British Theresa May Trump’s poodle, even after Charlottesville


This 24 May 2017 video from Brussels, Belgium says about itself:

Interview with Maz Saleem, Stop the War Coalition UK at the Trump not Welcome demonstration in Brussels.

By Steve Sweeney in Britain:

May refuses to rule out state visit despite latest bigotry

Thursday 17th August 2017

THERESA MAY came under fire yesterday for failing to cancel Donald Trump’s state visit following his failure to condemn Nazis at Saturday’s deadly march in Charlottesville.

The PM joined condemnation of Mr Trump’s comments on Tuesday in which he partly blamed antifascists for violent clashes at a white nationalist march.

Ms May said: “I see no equivalence between those who propound fascist views and those who oppose them. I think it is important for all those in positions of responsibility to condemn far-right views wherever we hear them.”

However, despite growing pressure she stopped short of cancelling Mr Trump’s state visit.

Shadow defence secretary Nia Griffith tweeted: “A state visit by Donald Trump would shame this country and betray all we stand for. Theresa May should revoke the invitation immediately.”

A Downing Street spokeswoman told the Star that there was “nothing to add” when asked whether Ms May would cancel Mr Trump’s invite.

Meanwhile, a demonstration against the US President’s “politics of warmongering, fear, hate and division” has been called by the Stand Up to Trump coalition and will take place this Saturday.

Novelist and poet Michael Rosen said that the “high-risk games that Trump is playing” could destroy the lives of millions.

Stand up to Trump spokeswoman Maz Saleem said: “Donald Trump has threatened to unleash a nuclear war in North Korea and military action against Venezuela.

“Meanwhile, the appalling events in Charlottesville show that his bigoted rhetoric is encouraging far-right extremism.”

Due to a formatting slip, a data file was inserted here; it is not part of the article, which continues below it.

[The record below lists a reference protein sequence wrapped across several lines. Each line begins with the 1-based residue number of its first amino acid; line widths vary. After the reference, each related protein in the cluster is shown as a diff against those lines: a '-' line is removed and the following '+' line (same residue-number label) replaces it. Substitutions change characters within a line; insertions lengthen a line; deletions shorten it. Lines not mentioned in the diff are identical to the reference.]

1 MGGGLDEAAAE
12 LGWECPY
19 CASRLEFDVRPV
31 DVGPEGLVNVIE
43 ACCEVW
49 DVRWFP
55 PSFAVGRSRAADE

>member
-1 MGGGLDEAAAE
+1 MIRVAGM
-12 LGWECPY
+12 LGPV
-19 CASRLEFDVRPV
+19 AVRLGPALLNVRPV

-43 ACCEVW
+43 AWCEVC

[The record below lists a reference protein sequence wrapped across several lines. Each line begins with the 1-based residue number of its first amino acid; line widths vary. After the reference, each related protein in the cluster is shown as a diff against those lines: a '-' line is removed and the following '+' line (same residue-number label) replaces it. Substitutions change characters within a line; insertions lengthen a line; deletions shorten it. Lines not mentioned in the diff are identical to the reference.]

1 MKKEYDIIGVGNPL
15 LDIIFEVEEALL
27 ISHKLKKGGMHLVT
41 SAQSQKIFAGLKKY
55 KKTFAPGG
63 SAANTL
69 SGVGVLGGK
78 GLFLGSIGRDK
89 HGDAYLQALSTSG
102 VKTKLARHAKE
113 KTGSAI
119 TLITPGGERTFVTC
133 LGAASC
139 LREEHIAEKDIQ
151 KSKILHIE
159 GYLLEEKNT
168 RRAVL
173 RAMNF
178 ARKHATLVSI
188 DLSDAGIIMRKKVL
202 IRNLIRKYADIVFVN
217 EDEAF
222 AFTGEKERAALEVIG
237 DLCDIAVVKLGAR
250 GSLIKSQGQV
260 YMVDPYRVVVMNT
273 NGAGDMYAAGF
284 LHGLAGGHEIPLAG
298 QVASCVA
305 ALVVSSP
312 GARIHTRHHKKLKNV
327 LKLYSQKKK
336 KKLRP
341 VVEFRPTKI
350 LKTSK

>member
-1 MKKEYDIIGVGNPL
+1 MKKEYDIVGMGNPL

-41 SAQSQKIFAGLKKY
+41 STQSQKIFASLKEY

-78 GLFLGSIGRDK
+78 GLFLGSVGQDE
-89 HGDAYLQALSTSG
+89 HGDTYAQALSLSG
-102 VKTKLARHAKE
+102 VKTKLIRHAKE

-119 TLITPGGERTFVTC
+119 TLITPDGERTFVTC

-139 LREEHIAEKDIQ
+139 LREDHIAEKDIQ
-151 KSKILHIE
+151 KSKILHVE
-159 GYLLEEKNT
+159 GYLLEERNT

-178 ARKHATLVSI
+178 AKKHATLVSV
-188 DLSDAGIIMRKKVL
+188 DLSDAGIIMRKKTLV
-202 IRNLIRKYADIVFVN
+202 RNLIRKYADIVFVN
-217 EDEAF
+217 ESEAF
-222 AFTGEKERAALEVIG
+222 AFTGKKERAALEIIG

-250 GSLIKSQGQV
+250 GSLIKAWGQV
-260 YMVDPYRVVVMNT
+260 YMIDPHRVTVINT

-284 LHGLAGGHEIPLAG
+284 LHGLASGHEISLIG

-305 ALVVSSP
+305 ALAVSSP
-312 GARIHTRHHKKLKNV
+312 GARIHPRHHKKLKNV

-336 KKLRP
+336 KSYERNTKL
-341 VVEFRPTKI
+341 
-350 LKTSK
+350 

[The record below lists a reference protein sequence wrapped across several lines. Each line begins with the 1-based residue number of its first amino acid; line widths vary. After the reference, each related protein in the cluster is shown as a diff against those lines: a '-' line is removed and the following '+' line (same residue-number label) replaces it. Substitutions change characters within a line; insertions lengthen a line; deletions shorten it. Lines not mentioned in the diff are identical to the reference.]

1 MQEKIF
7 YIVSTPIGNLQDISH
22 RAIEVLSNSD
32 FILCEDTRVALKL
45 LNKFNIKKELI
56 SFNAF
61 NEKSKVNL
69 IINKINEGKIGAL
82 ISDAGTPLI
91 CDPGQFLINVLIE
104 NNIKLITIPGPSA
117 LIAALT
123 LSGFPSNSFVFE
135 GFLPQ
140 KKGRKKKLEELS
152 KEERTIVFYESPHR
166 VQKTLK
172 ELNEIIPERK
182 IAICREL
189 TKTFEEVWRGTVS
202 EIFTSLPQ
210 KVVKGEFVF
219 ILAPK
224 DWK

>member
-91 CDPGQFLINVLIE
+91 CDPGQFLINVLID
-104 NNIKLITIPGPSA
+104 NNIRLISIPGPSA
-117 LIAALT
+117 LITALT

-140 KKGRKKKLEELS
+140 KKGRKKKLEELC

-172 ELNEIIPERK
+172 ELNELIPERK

The demonstration will take place from 12pm-1pm at the US embassy, Grosvenor Square, London.

Charlotesville confrontation

The caption of the British Stand up to Trump coalition to this photo from the violent racist demonstration in Charlottesville, Virginia, USA says:

On the Left is what courage looks like.

On the Right are coward Nazis hiding their faces. Ku Klux Klan.

Here’s why Heather Heyer was the worst nightmare of the so-called “alt-right.” And Charlottesville was illuminated by a different kind of light Wednesday, when thousands gathered at UVA for a candlelit vigil. [HuffPost]

MERRIAM-WEBSTER: SEARCHES FOR ‘FASCISM’ AND ‘BIGOT’ SPIKED Following the weekend’s deadly white supremacist rally in Charlottesville, Virginia. [HuffPost]

HOWARD FINEMAN: A DIVIDED COUNTRY IS WHAT TRUMP WANTS “Donald Trump seems perfectly willing to destroy the country to maintain his own power.” [HuffPost]

Trump’s attorney forwarded an email rant defending Robert E. Lee that reportedly said Black Lives Matter was infiltrated by terrorists.

President Donald Trump said he’s “sad to see” Confederate statues and monuments being taken down around the United States: here.

British Conservative government’s Grenfell Tower disaster cover-up


This video from London, England says about itself:

Justice for Grenfell Protest March – interviews with families

17 June 2017

People gathered at Kensington and Chelsea Town Hall on Friday 16th June to confront the council over their handling of the Grenfell Tower fire. This was then followed by a peaceful march to Grenfell Tower. This video includes interviews with relatives of residents of Grenfell Tower and also John Sweeney of BBC Panorama.

By Felicity Collier in Britain:

Grenfell Probe ‘precisely what we feared’

Wednesday 16th August 2017

Tories ‘running scared’ after wider social housing concerns excluded from inquiry

LABOUR accused the government of “running scared” yesterday after it announced that the inquiry into the Grenfell fire disaster would not scrutinise survivors’ wider concerns about social housing.

Justice4Grenfell, one of the campaign groups working with survivors, insisted that — after the blaze killed at least 80 people and left many more homeless and without possessions — the probe must restore public confidence in the safety of tower blocks across Britain.

In the formal consultation that preceded yesterday’s announcement, the group called for the inquiry to look at how councils respond to large-scale emergencies and ensure that communities are listened to.

But Prime Minister Theresa May accepted the recommendations of its chairman Sir Martin Moore-Bick, to ignore these concerns.

In a letter to the PM, the retired Court of Appeal judge said such issues would “raise questions of a social, economic and political nature” that are “not suitable” for a judge-led inquiry.

Instead, the focus should be on the causes of the fire, the design, construction and refurbishment of the building and the “adequacy” of regulations, he said.